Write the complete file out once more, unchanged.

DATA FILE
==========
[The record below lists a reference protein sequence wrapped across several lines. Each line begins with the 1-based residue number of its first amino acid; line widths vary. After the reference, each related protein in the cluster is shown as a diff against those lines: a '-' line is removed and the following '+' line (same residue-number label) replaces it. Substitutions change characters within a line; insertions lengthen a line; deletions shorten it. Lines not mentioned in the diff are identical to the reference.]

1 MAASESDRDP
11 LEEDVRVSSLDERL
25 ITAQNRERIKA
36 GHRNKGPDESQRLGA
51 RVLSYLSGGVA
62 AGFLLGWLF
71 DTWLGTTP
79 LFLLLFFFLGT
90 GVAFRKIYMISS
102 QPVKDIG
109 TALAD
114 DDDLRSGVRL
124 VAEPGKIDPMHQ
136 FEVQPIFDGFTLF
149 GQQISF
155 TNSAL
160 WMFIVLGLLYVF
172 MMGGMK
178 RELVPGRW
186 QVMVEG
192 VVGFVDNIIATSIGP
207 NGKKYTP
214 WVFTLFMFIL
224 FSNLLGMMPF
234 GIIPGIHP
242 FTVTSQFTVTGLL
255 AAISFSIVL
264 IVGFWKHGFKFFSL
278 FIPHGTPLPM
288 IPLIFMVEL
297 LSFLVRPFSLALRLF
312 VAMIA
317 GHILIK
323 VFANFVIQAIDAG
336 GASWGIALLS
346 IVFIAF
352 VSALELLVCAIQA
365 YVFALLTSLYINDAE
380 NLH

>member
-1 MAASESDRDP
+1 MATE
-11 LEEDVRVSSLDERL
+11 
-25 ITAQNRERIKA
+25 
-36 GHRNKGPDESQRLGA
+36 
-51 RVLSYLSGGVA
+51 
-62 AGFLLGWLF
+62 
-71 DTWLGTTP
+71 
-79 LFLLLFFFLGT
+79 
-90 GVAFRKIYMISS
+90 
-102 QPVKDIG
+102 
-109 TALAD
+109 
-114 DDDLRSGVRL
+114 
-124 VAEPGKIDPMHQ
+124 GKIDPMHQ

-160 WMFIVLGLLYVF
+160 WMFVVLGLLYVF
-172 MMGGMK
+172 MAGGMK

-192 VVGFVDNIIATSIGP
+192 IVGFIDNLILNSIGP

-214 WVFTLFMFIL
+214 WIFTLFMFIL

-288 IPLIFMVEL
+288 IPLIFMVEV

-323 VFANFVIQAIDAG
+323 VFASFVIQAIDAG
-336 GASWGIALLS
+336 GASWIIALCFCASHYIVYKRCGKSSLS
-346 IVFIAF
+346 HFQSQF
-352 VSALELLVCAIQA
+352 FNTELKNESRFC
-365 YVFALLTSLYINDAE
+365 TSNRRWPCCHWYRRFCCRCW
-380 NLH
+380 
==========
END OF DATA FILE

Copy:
[The record below lists a reference protein sequence wrapped across several lines. Each line begins with the 1-based residue number of its first amino acid; line widths vary. After the reference, each related protein in the cluster is shown as a diff against those lines: a '-' line is removed and the following '+' line (same residue-number label) replaces it. Substitutions change characters within a line; insertions lengthen a line; deletions shorten it. Lines not mentioned in the diff are identical to the reference.]

1 MAASESDRDP
11 LEEDVRVSSLDERL
25 ITAQNRERIKA
36 GHRNKGPDESQRLGA
51 RVLSYLSGGVA
62 AGFLLGWLF
71 DTWLGTTP
79 LFLLLFFFLGT
90 GVAFRKIYMISS
102 QPVKDIG
109 TALAD
114 DDDLRSGVRL
124 VAEPGKIDPMHQ
136 FEVQPIFDGFTLF
149 GQQISF
155 TNSAL
160 WMFIVLGLLYVF
172 MMGGMK
178 RELVPGRW
186 QVMVEG
192 VVGFVDNIIATSIGP
207 NGKKYTP
214 WVFTLFMFIL
224 FSNLLGMMPF
234 GIIPGIHP
242 FTVTSQFTVTGLL
255 AAISFSIVL
264 IVGFWKHGFKFFSL
278 FIPHGTPLPM
288 IPLIFMVEL
297 LSFLVRPFSLALRLF
312 VAMIA
317 GHILIK
323 VFANFVIQAIDAG
336 GASWGIALLS
346 IVFIAF
352 VSALELLVCAIQA
365 YVFALLTSLYINDAE
380 NLH

>member
-1 MAASESDRDP
+1 MATE
-11 LEEDVRVSSLDERL
+11 
-25 ITAQNRERIKA
+25 
-36 GHRNKGPDESQRLGA
+36 
-51 RVLSYLSGGVA
+51 
-62 AGFLLGWLF
+62 
-71 DTWLGTTP
+71 
-79 LFLLLFFFLGT
+79 
-90 GVAFRKIYMISS
+90 
-102 QPVKDIG
+102 
-109 TALAD
+109 
-114 DDDLRSGVRL
+114 
-124 VAEPGKIDPMHQ
+124 GKIDPMHQ

-160 WMFIVLGLLYVF
+160 WMFVVLGLLYVF
-172 MMGGMK
+172 MAGGMK

-192 VVGFVDNIIATSIGP
+192 IVGFIDNLILNSIGP

-214 WVFTLFMFIL
+214 WIFTLFMFIL

-288 IPLIFMVEL
+288 IPLIFMVEV

-323 VFANFVIQAIDAG
+323 VFASFVIQAIDAG
-336 GASWGIALLS
+336 GASWIIALCFCASHYIVYKRCGKSSLS
-346 IVFIAF
+346 HFQSQF
-352 VSALELLVCAIQA
+352 FNTELKNESRFC
-365 YVFALLTSLYINDAE
+365 TSNRRWPCCHWYRRFCCRCW
-380 NLH
+380 